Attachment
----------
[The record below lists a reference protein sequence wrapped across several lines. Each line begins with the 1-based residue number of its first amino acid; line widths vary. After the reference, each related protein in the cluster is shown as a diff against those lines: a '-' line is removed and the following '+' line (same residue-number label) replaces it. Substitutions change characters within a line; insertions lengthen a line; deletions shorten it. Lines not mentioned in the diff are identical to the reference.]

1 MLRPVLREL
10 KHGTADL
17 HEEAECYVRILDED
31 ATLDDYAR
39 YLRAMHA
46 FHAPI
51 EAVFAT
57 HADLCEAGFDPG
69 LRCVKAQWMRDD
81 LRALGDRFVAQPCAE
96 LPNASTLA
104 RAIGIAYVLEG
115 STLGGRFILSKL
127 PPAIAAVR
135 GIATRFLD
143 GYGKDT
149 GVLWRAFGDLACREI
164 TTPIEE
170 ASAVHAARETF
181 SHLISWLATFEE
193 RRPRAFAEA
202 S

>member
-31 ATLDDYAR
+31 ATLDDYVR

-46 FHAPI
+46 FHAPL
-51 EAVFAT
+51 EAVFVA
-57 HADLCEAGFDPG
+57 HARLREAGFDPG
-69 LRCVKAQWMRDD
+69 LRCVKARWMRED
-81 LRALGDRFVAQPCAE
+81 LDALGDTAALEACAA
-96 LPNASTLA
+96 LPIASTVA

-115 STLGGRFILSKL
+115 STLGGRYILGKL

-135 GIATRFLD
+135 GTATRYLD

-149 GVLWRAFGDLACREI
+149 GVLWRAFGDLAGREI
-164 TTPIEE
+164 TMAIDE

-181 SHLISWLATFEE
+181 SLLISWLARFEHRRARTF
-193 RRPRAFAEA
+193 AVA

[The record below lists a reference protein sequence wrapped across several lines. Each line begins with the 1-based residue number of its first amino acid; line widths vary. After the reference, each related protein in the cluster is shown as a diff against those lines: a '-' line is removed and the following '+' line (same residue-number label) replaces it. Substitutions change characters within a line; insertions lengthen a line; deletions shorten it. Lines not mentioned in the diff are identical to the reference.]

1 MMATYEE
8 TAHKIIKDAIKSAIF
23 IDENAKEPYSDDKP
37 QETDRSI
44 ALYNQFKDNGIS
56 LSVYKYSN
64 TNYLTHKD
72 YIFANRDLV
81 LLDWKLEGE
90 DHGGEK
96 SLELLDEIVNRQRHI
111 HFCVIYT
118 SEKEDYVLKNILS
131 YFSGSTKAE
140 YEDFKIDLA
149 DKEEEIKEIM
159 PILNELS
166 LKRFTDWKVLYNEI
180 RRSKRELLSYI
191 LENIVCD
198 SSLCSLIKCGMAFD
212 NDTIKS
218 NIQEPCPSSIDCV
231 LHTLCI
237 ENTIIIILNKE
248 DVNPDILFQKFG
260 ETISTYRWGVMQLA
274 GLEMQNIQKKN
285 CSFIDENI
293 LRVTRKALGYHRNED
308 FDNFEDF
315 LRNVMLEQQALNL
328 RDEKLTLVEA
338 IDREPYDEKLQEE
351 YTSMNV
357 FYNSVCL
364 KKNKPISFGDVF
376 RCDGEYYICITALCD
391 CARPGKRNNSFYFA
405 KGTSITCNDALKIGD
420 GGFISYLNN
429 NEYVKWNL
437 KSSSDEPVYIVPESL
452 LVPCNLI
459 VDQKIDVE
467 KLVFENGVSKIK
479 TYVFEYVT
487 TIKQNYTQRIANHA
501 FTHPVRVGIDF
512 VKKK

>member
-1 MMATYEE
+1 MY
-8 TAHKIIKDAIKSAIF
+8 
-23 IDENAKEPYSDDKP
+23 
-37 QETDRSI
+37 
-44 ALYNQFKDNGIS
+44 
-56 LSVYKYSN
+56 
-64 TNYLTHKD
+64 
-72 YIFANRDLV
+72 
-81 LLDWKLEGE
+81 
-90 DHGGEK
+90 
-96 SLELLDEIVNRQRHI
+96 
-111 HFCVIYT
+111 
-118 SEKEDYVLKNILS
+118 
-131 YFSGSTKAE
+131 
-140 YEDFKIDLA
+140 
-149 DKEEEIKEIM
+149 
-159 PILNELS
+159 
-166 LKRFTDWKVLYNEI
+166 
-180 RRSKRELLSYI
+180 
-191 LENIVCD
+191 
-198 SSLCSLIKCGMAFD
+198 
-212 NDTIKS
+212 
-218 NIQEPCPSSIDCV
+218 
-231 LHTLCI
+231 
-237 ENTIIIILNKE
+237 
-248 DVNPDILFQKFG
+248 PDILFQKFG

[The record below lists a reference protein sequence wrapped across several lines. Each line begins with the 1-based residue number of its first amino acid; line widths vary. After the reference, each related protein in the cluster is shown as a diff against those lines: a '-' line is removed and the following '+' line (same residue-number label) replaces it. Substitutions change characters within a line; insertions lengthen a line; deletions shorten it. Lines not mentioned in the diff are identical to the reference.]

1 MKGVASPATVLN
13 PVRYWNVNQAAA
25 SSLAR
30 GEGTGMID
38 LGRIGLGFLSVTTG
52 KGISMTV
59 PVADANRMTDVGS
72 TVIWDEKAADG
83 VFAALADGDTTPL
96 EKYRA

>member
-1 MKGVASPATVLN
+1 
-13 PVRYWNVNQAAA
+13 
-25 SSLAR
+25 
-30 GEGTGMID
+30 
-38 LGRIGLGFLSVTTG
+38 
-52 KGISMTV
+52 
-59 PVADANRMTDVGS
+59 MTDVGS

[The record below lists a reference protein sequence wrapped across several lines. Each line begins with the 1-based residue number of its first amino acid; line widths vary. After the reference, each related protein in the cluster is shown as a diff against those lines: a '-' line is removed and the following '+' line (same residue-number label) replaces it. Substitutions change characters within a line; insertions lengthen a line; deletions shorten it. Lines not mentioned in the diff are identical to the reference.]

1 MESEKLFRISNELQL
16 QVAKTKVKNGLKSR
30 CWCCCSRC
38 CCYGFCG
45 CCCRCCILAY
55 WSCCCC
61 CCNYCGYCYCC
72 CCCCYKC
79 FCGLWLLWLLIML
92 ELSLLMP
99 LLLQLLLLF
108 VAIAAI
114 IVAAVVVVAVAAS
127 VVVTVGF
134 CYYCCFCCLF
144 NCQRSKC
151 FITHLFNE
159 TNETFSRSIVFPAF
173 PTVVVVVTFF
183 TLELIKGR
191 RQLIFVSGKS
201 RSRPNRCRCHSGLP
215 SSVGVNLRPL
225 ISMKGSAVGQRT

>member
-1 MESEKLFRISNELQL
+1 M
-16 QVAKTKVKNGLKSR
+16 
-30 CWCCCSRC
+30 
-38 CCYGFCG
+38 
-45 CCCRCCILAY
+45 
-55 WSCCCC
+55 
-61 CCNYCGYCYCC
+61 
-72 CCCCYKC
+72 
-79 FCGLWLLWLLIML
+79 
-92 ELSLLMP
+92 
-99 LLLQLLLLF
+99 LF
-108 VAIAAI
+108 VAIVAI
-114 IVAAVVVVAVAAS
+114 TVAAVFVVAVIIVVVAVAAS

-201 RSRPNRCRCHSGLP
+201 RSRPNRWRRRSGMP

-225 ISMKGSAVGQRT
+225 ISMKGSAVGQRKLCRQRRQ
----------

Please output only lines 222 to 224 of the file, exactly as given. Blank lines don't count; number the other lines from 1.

+72 
-79 FCGLWLLWLLIML
+79 